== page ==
Robert Wright writes: Sunday’s New York Times carried a story that will presumably come up in Monday’s foreign policy debate between President Obama and Mitt Romney: The U.S. and Iran have reportedly agreed “in principle” to have direct bilateral negotiations over Iran’s nuclear program, negotiations that could start after the election if Obama wins it.
If true, this is good news. Iran has long resisted direct talks with the U.S., and lots of people think this format would be more productive than the current cumbersome format known as “P5+1” (the permanent members of the UN Security Council plus Germany on one side of the table, Iran on the other). One reason Iran may have been reluctant to depart from the P5+1 format is that it includes Russia and China, which are relatively sympathetic to Tehran. Maybe, now that sanctions are starting to do serious damage to its economy, Iran figures it can’t afford to hold out for the optimal deal and needs to cut to the chase. In any event, the new Iranian position reported by the Times is auspicious.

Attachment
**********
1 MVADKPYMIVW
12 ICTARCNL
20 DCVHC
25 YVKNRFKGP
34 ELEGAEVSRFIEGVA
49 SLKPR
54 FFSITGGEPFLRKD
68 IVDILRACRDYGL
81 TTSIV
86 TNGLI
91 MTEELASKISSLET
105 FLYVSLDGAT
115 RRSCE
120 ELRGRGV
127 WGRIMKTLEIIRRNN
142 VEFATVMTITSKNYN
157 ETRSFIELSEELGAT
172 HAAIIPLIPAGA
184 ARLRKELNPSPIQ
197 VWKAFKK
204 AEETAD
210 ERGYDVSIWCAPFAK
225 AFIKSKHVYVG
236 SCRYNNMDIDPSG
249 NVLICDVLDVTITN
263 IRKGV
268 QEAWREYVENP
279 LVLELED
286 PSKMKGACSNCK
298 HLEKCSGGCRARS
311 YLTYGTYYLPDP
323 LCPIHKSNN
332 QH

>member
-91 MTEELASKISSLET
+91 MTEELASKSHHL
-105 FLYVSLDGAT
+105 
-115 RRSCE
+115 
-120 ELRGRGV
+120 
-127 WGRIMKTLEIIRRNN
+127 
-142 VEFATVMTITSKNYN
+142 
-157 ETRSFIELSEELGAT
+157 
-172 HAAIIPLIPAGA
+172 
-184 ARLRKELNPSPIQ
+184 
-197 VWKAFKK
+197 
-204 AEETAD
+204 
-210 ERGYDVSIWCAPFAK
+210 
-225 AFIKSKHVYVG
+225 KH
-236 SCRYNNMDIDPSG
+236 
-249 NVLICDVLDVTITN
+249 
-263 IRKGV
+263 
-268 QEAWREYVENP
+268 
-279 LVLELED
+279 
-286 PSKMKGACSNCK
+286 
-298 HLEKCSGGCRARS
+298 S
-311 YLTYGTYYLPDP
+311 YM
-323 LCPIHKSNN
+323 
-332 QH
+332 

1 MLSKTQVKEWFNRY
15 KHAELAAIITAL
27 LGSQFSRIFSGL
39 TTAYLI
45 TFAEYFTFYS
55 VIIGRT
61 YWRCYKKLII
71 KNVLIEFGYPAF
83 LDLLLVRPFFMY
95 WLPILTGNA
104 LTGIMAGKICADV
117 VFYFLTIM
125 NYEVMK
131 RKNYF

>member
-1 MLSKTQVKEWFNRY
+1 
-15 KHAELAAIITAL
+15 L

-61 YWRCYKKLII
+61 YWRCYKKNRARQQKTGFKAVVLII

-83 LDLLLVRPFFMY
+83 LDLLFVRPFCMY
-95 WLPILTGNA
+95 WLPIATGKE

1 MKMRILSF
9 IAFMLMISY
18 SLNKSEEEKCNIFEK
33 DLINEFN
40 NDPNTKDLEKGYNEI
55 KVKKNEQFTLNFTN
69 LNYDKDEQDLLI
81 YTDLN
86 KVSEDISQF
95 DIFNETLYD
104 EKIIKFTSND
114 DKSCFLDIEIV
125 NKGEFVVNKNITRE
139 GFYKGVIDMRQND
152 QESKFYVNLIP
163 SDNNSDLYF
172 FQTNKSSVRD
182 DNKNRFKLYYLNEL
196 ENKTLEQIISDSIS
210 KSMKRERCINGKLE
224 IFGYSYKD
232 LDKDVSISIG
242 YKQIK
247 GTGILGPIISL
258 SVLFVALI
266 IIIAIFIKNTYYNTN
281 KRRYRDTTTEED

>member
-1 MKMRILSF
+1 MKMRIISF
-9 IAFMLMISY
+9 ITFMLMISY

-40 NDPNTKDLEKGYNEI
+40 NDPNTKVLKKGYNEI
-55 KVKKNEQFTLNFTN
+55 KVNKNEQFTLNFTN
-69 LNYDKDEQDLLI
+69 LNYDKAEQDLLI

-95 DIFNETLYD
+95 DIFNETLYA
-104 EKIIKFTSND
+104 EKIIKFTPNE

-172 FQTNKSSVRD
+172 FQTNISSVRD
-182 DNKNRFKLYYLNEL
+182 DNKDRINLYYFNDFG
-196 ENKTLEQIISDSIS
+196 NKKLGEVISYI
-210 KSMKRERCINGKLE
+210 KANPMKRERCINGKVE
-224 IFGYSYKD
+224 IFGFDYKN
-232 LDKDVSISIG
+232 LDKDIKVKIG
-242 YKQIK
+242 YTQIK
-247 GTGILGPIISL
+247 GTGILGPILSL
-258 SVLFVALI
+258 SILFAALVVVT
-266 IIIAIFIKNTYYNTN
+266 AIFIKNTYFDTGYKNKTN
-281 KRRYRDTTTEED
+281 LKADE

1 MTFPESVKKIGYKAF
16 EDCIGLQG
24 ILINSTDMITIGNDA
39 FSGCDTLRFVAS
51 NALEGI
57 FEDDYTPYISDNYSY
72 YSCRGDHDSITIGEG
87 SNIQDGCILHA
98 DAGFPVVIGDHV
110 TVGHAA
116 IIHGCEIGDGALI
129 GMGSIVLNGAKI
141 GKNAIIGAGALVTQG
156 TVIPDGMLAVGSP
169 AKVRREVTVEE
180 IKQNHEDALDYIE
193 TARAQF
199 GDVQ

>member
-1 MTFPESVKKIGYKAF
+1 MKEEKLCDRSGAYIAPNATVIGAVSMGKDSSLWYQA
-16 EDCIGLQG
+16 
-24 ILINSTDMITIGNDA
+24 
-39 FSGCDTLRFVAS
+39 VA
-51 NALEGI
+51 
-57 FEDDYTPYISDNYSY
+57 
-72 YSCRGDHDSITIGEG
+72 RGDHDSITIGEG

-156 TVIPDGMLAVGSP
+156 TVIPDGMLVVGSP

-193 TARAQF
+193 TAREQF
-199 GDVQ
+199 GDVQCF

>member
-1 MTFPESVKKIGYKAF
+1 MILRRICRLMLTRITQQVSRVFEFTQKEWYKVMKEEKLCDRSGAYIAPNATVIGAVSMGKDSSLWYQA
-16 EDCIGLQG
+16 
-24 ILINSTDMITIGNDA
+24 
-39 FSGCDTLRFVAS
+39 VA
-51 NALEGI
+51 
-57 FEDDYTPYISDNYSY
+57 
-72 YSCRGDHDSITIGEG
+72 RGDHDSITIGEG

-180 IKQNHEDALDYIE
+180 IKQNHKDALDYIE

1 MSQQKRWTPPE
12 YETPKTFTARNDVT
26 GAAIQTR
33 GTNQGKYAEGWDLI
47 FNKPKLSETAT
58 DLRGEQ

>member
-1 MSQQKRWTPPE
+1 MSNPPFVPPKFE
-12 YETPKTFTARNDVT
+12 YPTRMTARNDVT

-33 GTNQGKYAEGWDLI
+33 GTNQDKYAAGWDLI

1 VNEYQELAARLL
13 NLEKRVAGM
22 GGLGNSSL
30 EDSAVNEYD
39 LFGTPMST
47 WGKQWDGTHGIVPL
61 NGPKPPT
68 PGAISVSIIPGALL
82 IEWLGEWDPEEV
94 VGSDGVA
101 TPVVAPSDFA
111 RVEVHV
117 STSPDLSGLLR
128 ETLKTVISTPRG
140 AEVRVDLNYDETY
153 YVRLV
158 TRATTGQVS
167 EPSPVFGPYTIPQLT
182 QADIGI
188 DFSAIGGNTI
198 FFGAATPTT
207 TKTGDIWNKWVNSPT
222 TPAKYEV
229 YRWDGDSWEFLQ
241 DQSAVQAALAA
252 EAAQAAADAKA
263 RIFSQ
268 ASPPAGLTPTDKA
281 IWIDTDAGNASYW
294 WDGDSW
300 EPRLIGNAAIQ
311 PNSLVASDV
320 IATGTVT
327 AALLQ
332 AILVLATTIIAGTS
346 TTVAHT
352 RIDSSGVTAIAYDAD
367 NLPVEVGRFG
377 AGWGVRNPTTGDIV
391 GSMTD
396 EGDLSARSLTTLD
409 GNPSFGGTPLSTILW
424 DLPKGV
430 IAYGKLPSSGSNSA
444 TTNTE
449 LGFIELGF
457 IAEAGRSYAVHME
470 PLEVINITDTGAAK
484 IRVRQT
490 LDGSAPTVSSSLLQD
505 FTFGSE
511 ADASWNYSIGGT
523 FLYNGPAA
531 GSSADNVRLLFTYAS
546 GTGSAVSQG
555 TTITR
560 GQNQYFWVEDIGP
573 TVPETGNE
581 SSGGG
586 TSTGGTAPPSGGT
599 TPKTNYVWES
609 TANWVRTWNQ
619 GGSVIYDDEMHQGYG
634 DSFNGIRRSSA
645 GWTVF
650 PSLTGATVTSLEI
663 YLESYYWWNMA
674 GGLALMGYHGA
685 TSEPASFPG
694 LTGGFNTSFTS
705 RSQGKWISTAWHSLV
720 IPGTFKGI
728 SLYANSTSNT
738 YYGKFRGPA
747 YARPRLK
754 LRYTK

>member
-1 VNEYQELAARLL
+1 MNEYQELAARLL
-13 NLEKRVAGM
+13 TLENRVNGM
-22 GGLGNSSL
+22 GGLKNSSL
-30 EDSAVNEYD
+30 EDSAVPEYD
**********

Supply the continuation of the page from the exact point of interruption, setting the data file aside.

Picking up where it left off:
So, if we lived in a rational world, the New York Times story would be hailed as validation of Obama’s foreign policy — there might even be suspicions that the Obama administration leaked the news to glorify itself!
But we don’t live in a rational world. We live in a world where (on much of the right, at least) negotiation is equated with capitulation. And that explains why there’s been much speculation that the Times story was leaked by people who oppose these negotiations and/or people who want to help Mitt Romney. The thinking goes like this: In Monday’s debate, Romney can depict this as Obama’s secret plan to implement Munich-style appeasement after re-election, cutting some shady deal that would be bad for the U.S. and for its ally Israel. [Continue reading…]